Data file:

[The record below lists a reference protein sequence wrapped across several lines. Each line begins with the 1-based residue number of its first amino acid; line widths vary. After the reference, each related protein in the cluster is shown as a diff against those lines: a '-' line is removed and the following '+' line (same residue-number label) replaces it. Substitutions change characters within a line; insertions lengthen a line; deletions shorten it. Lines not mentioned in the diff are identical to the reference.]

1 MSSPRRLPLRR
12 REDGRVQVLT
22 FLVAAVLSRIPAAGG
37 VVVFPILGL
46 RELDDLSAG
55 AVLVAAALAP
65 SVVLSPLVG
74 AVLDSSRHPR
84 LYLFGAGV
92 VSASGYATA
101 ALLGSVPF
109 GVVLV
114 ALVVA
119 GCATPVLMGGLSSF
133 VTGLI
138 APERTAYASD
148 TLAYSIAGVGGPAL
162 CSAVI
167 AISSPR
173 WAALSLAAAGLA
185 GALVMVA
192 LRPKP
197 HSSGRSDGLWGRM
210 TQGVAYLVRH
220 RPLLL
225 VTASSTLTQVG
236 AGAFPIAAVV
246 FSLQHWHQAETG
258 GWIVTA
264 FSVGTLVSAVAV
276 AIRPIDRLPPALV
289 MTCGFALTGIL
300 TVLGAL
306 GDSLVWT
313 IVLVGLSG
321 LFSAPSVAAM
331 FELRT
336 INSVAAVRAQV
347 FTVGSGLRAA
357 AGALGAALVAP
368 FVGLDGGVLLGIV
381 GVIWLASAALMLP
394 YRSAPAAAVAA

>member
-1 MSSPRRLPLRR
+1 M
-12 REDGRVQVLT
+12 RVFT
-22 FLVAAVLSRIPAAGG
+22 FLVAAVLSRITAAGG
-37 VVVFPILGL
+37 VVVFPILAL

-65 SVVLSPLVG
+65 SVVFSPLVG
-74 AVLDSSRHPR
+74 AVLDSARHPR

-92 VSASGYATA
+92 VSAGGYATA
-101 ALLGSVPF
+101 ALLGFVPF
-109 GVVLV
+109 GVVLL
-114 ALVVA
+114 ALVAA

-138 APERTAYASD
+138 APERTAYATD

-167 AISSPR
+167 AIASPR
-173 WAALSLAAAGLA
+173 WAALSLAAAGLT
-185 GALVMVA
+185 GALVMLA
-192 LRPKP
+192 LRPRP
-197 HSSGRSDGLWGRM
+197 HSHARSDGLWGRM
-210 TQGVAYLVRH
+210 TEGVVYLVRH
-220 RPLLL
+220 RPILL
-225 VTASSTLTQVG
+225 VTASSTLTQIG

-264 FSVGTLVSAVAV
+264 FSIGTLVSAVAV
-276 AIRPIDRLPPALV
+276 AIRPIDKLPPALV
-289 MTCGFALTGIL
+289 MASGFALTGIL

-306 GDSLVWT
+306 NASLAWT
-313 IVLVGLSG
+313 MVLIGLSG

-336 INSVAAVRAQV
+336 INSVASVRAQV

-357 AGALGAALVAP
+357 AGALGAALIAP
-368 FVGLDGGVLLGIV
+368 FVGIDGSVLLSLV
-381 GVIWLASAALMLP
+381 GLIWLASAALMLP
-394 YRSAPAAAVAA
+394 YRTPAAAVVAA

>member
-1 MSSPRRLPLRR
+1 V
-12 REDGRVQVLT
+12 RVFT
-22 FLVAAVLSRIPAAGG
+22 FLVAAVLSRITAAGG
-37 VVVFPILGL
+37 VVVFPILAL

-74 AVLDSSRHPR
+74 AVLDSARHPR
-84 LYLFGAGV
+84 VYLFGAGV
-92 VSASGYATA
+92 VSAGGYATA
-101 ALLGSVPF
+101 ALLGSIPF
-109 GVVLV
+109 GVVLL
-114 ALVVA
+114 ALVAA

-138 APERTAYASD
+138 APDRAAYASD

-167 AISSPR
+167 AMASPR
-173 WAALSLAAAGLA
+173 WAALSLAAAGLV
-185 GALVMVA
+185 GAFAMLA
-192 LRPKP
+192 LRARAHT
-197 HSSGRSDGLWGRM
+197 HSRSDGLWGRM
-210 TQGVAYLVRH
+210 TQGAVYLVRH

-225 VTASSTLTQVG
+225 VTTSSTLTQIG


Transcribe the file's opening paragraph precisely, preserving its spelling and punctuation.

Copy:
[The record below lists a reference protein sequence wrapped across several lines. Each line begins with the 1-based residue number of its first amino acid; line widths vary. After the reference, each related protein in the cluster is shown as a diff against those lines: a '-' line is removed and the following '+' line (same residue-number label) replaces it. Substitutions change characters within a line; insertions lengthen a line; deletions shorten it. Lines not mentioned in the diff are identical to the reference.]